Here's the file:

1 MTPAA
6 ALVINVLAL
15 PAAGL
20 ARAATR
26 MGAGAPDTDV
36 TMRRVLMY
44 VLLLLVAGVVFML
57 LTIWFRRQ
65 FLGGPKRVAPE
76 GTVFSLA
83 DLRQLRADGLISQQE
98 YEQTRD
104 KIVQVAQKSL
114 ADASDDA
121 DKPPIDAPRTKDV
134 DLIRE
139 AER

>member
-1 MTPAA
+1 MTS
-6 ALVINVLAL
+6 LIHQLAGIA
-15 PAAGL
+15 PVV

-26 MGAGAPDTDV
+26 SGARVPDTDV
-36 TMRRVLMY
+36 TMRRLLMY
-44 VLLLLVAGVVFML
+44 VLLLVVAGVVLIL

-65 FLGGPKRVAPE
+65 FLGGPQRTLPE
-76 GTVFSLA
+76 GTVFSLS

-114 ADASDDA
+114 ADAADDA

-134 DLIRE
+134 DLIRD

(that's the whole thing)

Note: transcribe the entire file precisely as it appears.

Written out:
1 MTPAA
6 ALVINVLAL
15 PAAGL
20 ARAATR
26 MGAGAPDTDV
36 TMRRVLMY
44 VLLLLVAGVVFML
57 LTIWFRRQ
65 FLGGPKRVAPE
76 GTVFSLA
83 DLRQLRADGLISQQE
98 YEQTRD
104 KIVQVAQKSL
114 ADASDDA
121 DKPPIDAPRTKDV
134 DLIRE
139 AER

>member
-1 MTPAA
+1 MTS
-6 ALVINVLAL
+6 LIHQLAGIA
-15 PAAGL
+15 PVV

-26 MGAGAPDTDV
+26 SGARVPDTDV
-36 TMRRVLMY
+36 TMRRLLMY
-44 VLLLLVAGVVFML
+44 VLLLVVAGVVLIL

-65 FLGGPKRVAPE
+65 FLGGPQRTLPE
-76 GTVFSLA
+76 GTVFSLS

-114 ADASDDA
+114 ADAADDA

-134 DLIRE
+134 DLIRD